PubMed Abstract | CrossRef Full Text | Google Scholar

Almeida, F. B., Cerqueira, F. M., Silva Rdo, N., Ulhoa, C. J., and Lima, A. L. (2007). Mycoparasitism studies of Trichoderma harzianum strains against Rhizoctonia solani: evaluation of coiling and hydrolytic enzyme production. Biotechnol. Lett. 29, 1189–1193. doi: 10.1007/s10529-007-9372-z

PubMed Abstract | CrossRef Full Text | Google Scholar

Anonymous (2017a). Stop neglecting fungi. Nat. Microbiol. 2:17120. doi: 10.1038/nmicrobiol.2017.120

PubMed Abstract | CrossRef Full Text

Anonymous (2017b). The Burden of Fungal Disease, on LIFE. Available at: http://go.nature.com/2sMKpuN

Azevedo, M. M., Faria-Ramos, I., Cruz, L. C., Pina-Vaz, C., and Rodrigues, A. G. (2015). Genesis of azole antifungal resistance from agriculture to clinical settings. J. Agric. Food Chem. 63, 7463–7468. doi: 10.1021/acs.jafc.5b02728

PubMed Abstract | CrossRef Full Text | Google Scholar

Baxter, B. K., DiDone, L., Ogu, D., Schor, S., and Krysan, D. J. (2011). Identification, in vitro activity and mode of action of phosphoinositide-dependent-1 kinase inhibitors as antifungal molecules. ACS Chem. Biol. 6, 502–510. doi: 10.1021/cb100399x

PubMed Abstract | CrossRef Full Text | Google Scholar

Benitez, T., Rincon, A. M., Limon, M. C., and Codon, A. C. (2004). Biocontrol mechanisms of Trichoderma strains. Int. Microbiol. 7, 249–260.

Google Scholar

Bitencourt, T. A., Rezende, C. P., Quaresemin, N. R., Moreno, P., Hatanaka, O., Rossi, A., et al. (2018). Extracellular vesicles from the dermatophyte trichophyton interdigitale modulate macrophage and keratinocyte Functions. Front. Immunol. 9:2343. doi: 10.3389/fimmu.2018.02343

PubMed Abstract | CrossRef Full Text | Google Scholar

Bromenshenk, J. J., Henderson, C. B., Wick, C. H., Stanford, M. F., Zulich, A. W., Jabbour, R. E., et al. (2010). Iridovirus and microsporidian linked to honey bee colony decline. PLoS One 5:e13181. doi: 10.1371/journal.pone.0013181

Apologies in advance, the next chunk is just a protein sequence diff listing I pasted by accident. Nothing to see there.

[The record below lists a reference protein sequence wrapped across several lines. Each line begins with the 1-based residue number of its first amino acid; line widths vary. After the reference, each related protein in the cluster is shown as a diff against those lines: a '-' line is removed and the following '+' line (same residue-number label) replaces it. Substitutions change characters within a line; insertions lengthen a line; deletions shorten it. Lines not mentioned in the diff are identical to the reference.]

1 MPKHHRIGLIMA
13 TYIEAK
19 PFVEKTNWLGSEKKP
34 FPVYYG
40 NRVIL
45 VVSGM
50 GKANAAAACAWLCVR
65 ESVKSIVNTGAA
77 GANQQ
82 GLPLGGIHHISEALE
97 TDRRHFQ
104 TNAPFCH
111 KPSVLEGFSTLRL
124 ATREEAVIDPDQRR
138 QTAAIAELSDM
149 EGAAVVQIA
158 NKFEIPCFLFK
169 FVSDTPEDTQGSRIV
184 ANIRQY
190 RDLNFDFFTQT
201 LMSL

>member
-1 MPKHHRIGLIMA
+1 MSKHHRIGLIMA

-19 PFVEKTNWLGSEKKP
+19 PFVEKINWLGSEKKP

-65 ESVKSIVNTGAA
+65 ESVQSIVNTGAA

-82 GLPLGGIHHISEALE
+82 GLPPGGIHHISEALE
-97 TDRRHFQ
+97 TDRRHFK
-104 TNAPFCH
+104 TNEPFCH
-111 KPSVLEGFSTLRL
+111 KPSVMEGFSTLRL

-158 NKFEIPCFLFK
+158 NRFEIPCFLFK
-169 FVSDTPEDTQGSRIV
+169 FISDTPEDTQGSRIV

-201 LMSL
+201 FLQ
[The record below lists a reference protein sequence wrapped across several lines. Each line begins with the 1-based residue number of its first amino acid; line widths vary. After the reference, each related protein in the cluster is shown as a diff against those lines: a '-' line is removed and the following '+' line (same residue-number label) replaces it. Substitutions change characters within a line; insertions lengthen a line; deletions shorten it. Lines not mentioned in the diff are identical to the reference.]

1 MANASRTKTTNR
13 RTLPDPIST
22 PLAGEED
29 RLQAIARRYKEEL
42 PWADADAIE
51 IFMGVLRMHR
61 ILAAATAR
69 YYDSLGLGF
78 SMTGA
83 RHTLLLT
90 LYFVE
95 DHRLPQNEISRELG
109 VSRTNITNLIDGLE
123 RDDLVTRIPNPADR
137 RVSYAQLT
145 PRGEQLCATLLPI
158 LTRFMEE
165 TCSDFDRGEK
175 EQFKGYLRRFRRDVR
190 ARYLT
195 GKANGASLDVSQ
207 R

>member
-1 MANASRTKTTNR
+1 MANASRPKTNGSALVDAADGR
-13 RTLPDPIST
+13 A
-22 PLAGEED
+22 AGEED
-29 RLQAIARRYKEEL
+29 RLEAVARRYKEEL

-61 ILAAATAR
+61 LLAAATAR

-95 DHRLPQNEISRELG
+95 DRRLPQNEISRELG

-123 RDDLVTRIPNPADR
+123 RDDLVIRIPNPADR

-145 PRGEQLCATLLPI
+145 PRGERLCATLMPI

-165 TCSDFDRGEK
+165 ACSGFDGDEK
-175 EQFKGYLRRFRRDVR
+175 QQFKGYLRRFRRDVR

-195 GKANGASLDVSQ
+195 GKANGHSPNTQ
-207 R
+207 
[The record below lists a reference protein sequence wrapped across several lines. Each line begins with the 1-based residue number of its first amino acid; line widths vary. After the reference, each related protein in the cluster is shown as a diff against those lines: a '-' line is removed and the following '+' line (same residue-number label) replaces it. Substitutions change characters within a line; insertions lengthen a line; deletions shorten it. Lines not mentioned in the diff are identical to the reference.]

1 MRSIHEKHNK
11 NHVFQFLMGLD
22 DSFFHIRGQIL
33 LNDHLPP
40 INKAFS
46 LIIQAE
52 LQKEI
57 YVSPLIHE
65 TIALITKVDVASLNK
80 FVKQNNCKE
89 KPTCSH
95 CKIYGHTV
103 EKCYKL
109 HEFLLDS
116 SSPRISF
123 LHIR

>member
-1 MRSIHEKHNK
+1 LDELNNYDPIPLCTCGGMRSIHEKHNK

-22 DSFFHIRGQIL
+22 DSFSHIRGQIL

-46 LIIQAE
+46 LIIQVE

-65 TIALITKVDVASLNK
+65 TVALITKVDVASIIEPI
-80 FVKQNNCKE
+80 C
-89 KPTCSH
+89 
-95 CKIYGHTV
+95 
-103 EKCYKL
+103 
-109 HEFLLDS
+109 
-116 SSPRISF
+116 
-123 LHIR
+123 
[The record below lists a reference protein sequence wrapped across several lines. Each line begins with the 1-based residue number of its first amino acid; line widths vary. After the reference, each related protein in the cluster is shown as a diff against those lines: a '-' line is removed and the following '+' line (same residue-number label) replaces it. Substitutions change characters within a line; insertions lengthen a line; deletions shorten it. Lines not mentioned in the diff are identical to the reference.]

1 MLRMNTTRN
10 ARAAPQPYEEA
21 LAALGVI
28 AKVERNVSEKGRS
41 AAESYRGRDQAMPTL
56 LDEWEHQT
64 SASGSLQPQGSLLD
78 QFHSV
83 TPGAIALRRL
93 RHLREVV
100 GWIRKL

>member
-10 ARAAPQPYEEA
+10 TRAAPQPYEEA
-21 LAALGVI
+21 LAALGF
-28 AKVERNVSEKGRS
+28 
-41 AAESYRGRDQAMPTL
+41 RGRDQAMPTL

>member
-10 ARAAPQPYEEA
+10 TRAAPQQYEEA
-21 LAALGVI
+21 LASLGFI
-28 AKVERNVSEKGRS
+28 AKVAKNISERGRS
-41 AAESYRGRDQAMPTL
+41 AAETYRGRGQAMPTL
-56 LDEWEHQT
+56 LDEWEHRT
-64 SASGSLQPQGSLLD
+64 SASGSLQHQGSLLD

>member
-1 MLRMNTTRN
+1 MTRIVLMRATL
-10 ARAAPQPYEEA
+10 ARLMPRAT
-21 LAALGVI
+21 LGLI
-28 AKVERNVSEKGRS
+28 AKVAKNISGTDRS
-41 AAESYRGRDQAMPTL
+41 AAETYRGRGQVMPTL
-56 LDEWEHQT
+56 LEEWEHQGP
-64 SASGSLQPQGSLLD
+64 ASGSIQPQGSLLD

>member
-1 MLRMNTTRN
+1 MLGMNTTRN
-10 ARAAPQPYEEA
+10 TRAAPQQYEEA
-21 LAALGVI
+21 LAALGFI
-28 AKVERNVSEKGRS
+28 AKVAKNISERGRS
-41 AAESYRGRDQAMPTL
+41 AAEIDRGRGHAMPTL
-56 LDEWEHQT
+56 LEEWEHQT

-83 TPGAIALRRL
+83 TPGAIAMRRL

PubMed Abstract | CrossRef Full Text | Google Scholar

Brown, G. D., Denning, D. W., Gow, N. A. R., Levitz, S. M., Netea, M. G., and White, T. C. (2012). Hidden killers: human fungal infections. Sci. Transl. Med. 4:165rv13. doi: 10.1126/scitranslmed.3004404

PubMed Abstract | CrossRef Full Text | Google Scholar

Cano, M. V., and Hajjeh, R. A. (2001). The epidemiology of histoplasmosis: a review. Semin. Respir. Infect. 16, 109–118. doi: 10.1053/srin.2001.24241

CrossRef Full Text | Google Scholar

Casadevall, A. (2017). Don’t forget the fungi when considering global catastrophic biorisks. Health Secur. 15, 341–342. doi: 10.1089/hs.2017.0048

PubMed Abstract | CrossRef Full Text | Google Scholar

Casadevall, A. (2018). Fungal diseases in the 21st century: the near and far horizons. Pathog. Immun. 3, 183–196. doi: 10.20411/pai.v3i2.249

PubMed Abstract | CrossRef Full Text | Google Scholar

Casadevall, A., and Perfect, J. R. (1998). Cryptococcus Neoformans. Washington, DC: ASM Press. doi: 10.1128/9781555818241

CrossRef Full Text | Google Scholar

Castillo, C. G., Kauffman, C. A., and Miceli, M. H. (2016). Blastomycosis. Infect. Dis. Clin. North Am. 30, 247–264. doi: 10.1016/j.idc.2015.10.002

PubMed Abstract | CrossRef Full Text | Google Scholar

Chakrabarti, A., Bonifaz, A., Gutierrez-Galhardo, M. C., Mochizuki, T., and Li, S. (2015). Global epidemiology of sporotrichosis. Med. Mycol. 53, 3–14. doi: 10.1093/mmy/myu062

PubMed Abstract | CrossRef Full Text | Google Scholar

Coelho, C., and Casadevall, A. (2016). Cryptococcal therapies and drug targets: the old, the new and the promising. Cell Microbiol. 18, 792–799. doi: 10.1111/cmi.12590

PubMed Abstract | CrossRef Full Text | Google Scholar

Colombo, A. L., Tobon, A., Restrepo, A., Queiroz-Telles, F., and Nucci, M. (2011). Epidemiology of endemic systemic fungal infections in Latin America. Med. Mycol. 49, 785–798. doi: 10.3109/13693786.2011.577821

PubMed Abstract | CrossRef Full Text | Google Scholar

Conceicao-Silva, F., and Morgado, F. N. (2018). Immunopathogenesis of human sporotrichosis: what we already know. J. Fungi 4:E89. doi: 10.3390/jof4030089

PubMed Abstract | CrossRef Full Text | Google Scholar

de Crecy, E., Jaronski, S., Lyons, B., Lyons, T. J., and Keyhani, N. O. (2009). Directed evolution of a filamentous fungus for thermotolerance. BMC Biotechnol. 9:74. doi: 10.1186/1472-6750-9-74

PubMed Abstract | CrossRef Full Text | Google Scholar